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Weekenditis and nighttime overeating – Part II

 

Curing Weekenditis

 

Last week we have talked about the symptoms and problems of weekend overeating. This week let’s look at the cure for this problem. Each of these virulent little critters, one by one, and talks about solutions.

 

Infection 1: Perfectionism

Treatment: Be “good enough”.

The descent method you follow is better than the perfect method you quit.

Be reasonable and sane with your food (and alcohol) intake, and include foods you enjoy as often as possible.

 

Allow yourself to be “good enough”. Because you are good enough.

Instead of “perfect”, try for “just a little bit better”.

Instead of “the best choice”, try for “a wise choice”. Or “a kind and loving choice”.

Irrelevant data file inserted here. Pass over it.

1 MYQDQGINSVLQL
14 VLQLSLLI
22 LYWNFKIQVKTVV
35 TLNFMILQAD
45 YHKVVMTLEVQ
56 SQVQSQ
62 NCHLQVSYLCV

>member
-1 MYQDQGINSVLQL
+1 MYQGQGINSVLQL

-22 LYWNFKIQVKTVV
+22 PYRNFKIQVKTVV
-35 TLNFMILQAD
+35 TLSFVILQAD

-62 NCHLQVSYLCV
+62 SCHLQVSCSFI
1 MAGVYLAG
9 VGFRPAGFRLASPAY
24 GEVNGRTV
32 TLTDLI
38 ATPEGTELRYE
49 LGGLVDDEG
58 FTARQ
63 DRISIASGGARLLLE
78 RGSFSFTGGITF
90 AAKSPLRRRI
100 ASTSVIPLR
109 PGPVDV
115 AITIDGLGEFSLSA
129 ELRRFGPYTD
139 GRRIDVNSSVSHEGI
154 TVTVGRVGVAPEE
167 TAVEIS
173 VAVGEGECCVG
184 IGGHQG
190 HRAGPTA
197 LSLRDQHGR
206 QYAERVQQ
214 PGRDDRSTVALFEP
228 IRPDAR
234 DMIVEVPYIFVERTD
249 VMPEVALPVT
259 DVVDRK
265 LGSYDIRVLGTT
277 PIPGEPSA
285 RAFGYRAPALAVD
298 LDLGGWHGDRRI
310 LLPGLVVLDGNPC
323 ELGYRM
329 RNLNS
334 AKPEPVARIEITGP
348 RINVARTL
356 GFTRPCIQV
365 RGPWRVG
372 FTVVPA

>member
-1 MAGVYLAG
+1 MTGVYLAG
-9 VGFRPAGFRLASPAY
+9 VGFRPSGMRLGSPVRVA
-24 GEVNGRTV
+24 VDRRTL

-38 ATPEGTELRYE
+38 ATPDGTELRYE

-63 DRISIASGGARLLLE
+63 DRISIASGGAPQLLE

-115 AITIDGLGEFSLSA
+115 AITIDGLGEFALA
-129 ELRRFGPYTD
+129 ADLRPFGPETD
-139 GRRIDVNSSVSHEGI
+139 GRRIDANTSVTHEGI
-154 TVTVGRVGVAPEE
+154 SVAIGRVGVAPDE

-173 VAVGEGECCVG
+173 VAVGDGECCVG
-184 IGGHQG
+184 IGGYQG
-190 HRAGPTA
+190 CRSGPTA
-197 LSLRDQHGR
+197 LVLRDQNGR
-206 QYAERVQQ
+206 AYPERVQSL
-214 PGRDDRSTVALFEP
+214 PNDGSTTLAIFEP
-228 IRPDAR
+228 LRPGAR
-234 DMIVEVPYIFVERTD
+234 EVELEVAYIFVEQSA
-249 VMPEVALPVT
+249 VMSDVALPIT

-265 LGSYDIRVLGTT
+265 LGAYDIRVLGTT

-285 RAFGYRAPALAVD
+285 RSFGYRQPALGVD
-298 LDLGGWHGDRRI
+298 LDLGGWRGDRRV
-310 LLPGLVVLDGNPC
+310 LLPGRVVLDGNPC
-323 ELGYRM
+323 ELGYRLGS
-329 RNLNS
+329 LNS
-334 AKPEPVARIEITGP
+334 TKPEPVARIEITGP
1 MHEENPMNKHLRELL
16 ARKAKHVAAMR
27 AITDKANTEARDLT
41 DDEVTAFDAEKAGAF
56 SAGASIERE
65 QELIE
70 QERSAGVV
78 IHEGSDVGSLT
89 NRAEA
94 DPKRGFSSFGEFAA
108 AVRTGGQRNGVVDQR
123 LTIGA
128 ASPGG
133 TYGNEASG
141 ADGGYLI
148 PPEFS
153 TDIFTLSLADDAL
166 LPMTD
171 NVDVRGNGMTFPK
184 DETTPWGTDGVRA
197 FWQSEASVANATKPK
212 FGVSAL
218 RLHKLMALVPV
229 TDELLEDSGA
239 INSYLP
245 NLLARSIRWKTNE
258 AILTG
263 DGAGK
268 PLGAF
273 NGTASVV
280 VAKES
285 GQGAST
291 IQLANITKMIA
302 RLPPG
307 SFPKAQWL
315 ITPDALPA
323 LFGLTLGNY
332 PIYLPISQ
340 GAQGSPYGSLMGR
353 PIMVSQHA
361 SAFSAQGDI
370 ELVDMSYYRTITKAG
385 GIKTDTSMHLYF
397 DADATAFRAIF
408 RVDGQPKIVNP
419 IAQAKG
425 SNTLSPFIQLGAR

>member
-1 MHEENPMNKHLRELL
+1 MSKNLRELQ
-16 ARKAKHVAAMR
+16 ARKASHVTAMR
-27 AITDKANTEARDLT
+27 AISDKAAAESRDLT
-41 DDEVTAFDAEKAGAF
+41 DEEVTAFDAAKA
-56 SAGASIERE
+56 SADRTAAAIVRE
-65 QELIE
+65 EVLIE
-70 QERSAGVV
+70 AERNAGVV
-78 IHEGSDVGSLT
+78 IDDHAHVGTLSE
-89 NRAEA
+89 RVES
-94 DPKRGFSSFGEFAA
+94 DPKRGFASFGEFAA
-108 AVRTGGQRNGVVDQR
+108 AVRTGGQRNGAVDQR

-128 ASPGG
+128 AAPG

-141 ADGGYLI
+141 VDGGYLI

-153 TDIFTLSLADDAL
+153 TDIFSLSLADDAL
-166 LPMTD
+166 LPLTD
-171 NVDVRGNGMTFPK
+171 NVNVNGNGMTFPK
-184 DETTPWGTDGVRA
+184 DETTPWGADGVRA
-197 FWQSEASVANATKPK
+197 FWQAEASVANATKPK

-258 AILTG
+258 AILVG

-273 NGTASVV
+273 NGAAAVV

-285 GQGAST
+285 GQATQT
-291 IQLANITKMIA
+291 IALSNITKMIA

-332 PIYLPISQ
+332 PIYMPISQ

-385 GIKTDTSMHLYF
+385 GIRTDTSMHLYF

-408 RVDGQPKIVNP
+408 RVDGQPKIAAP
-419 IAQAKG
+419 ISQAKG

Infection 2: All-or-nothing

Treatment: Operate along a spectrum of possible options.

All-or-nothing thinking gives you two options: perfect or failure.

In reality, there’s a continuum. What are the “pretty good” or “not too bad” options?

Is there an option that — again — is “just a little bit better”?

 

Infection 3: Good-bad trade-offs

Treatment: Come back to your grown-up values.

Trading off “good” and “bad” is for little kids and convicts.

Forget about “good” versus “bad” — instead, come back to your adult values and deeper principles when you sit down to eat.

Be wise, loving, kind, and sane.

 

Infection 4: The Screw It Effect

Treatment: Learn your own physical hunger and fullness cues. Notice when, where, and how you’re likely to say “Screw it!”

Otherwise known as “disinhibition”, the “Screw It Effect” is actually caused by “food rules”.

Non-dieters (i.e. normal eaters) eat when they’re physically hungry and stop when they’re physically full.